Saturday, July 8, 2017

In the News from the Illinois Teachers’ Retirement System: Tier III Benefit Structure Created & Changes to Funding for TRS




In conjunction with this week's passage of a state budget for fiscal year 2018, the Illinois General Assembly approved a new law that significantly changes the Illinois Pension Code by creating an optional "Tier III" benefit structure and changing the way state government funds TRS.

None of the Pension Code changes enacted on July 6 affect active Tier I members or retired members in any way. There are no changes to benefits, active member contributions or health insurance coverage for Tier I and retired members. There are no changes to Tier II except that these members will be able to switch to Tier III.

The legislature did not extend the state's income tax to retirement income.
NEW TIER III BENEFIT STRUCTURE
  • The law gives current Tier II members and future Tier II members – all new teachers – the option of joining a new "Tier III" retirement plan.
  • The optional Tier III "hybrid" retirement plan has two parts – a small life-long "defined benefit" (DB) pension and a "defined contribution" (DC) plan similar to a 401(k).
  • It is unknown at this time when Tier III will be available to members. Before Tier III can be implemented, the plan must be reviewed and approved by the U.S. Internal Revenue Service. It is unknown how long that process may take. The TRS Board will establish the final implementation date of the Tier III plan.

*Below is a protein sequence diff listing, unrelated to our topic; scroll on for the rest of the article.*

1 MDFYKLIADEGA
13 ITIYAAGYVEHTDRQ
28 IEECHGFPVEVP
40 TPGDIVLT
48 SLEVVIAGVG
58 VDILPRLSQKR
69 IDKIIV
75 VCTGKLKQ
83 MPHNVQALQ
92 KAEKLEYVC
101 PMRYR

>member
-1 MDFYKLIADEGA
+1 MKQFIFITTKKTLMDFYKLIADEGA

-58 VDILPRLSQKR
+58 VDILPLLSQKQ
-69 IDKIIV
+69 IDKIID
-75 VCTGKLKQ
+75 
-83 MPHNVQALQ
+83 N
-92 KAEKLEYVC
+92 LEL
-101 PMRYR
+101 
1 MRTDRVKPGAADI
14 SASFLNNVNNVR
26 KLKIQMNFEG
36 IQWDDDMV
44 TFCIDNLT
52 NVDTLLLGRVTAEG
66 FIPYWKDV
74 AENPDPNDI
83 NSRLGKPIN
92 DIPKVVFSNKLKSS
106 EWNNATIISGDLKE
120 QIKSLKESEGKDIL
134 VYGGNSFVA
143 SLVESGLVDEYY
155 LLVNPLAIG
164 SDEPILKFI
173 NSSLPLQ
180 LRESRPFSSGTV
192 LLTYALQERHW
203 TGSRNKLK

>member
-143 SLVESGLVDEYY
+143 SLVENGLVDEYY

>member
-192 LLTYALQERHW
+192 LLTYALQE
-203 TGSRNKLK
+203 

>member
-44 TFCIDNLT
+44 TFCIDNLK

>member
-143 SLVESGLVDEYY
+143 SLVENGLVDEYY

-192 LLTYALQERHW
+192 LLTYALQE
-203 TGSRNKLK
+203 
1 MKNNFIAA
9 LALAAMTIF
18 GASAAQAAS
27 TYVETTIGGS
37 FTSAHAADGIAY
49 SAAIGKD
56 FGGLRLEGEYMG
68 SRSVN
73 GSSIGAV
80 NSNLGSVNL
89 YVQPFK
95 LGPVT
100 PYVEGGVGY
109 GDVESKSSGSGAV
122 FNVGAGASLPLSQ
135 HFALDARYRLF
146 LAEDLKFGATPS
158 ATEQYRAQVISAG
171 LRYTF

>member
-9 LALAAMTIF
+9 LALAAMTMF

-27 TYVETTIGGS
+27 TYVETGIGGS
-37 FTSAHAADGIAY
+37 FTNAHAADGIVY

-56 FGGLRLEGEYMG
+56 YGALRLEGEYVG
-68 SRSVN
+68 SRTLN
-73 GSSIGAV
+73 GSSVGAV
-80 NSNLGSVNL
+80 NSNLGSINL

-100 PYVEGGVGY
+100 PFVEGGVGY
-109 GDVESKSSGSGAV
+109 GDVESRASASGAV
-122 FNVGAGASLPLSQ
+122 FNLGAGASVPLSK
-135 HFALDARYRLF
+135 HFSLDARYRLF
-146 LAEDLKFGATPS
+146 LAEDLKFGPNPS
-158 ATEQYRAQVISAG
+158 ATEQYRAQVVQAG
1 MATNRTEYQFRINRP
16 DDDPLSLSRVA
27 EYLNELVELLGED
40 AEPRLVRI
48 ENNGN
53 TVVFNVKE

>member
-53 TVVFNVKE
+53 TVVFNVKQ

• For Tier III members, the full retirement age will be 67 years and the automatic annual increase (AAI) is the same as the Tier II AAI – one-half of the previous year's consumer price index, not compounded.
  • The calculation for an initial pension under Tier III is Service Years multiplied by Final Average Salary multiplied by 1.25 percent. The Tier I and Tier II pension calculation is Service Years multiplied by FAS multiplied by 2.2 percent. 

CHANGES TO STATE FUNDING FOR TRS
 
New laws enacted with the state budget are designed to reduce the amount of money TRS will receive in fiscal year 2018 – and in the near future – from state government in its annual contribution to TRS. It is expected that the original state contribution for TRS in fiscal year 2018 – $4.65 billion – will be recalculated.

First, TRS must retroactively "smooth" the fiscal effect of any changes made in the TRS assumed rate of investment return over a period of five years. The "smoothing" applies to any assumption changes from 2012 on.

Second, local school districts will pay more of the cost of a member's pension if that member's salary is equal to or greater than the governor's statutory salary. The district will be responsible for paying the actuarial cost of the benefits earned on the portion of the member's salary that exceeds the governor's salary.

Sincerely,

Teachers' Retirement System of the State of Illinois 




4 comments:

  1. From Fred Klonsky’s Blog:

    At about the 37 minute point of our talk on Hitting Left with the Klonsky Brothers with Alderman and Democratic candidate for governor of Illinois, Ameya Pawar, and following an extended conversation about public employee pensions, I asked, “If the legislature passed a bill changing the benefit structure of the pension system, diminishing benefits, would you sign it?”

    “No, I wouldn’t,” Alderman Pawar said. “Because they keep playing the same game over and over again.”